Our current science thematic unit is "Organisms." This year in grade 3 we are studying this unit in two parts. Part one, which we are studying now through November, focuses on classification and structures and functions. The essential questions for this part are: How are groups of organisms alike and different and how does this help us classify them?, Why do we classify organisms?, and How do the characteristics of organisms help them survive? Part two, which we will be studying in the spring focuses on life cycles. During that time we will hatch chicks and grow "Wisconsin Fast Plants" with our classroom grow labs. Our essential question for that part is How are organism life cycles the same and different?
One big aspect of helping students learn about classification is getting them to make careful observations of the world around them. We have each student keeping a Scientist's Notebook. One of the first entries in this notebook is a scientific drawing for which students collected an interesting plant and made a careful, detailed drawing including labels for the parts of the plants that they knew. While we did not expect students to know all the parts of the plant at this point, it was an exercise to help them begin to notice details about organisms and their structures, and how scientists and naturalists might use drawings of what they find to begin to identify them. Then students compared and contrasted stuffed animals using a Box and T-chart frame. Again, to help students begin to look carefully at features, but to also teach them how to use a specific comparison tool.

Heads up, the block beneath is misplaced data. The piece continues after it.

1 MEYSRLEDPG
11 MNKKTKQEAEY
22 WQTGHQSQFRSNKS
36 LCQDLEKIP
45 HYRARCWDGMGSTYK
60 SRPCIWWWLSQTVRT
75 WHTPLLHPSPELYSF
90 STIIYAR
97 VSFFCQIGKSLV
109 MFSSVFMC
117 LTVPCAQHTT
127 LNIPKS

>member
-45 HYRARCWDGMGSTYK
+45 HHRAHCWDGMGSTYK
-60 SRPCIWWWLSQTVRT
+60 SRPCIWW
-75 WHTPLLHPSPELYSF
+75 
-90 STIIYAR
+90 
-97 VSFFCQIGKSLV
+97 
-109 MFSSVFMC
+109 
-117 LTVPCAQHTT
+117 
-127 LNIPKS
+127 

From there students began looking carefully at photographs of different animals and classifying them by creating their own categories that made sense to them ("furry animals," "animals with tails," and so on). Students were asked to record their categories for classifying the animal in their scientist's notebook. Our field trip to ECHO helped us with the next step in learning about classification. There we participated in a school program that focused on the specific features the five vertebrate classes have that scientists use to classify them. We have followed up by having students work in groups to record criteria for each of these five classes and then teaching other groups of students about them. They also worked on writing riddles in which they list features for a specific animal and by the end of the riddle they should have provided enough information for other students to "classify" them.
Our next step is to zoom in on specific characteristics of organisms and how these features or characteristics help them survive. We look at structures and functions of plant parts, and compare and contrast them to human structures. We study bird beaks and feet and what these features tell us about those particular birds and how they survive (what they eat, where they live). Students look closely at the organism they are studying in readers and writers workshop and determine what special features or characteristics that organism has to help it survive.
In the spring we will come back to organisms to compare and contrast similarities and differences between organisms' life cycles. To get a closer look at specific life cycles we will hatch chicks and grow "fast plants" in our classroom grow lab. This will be a great way to wrap up our year-long theme of "Growing, Moving, and Changing."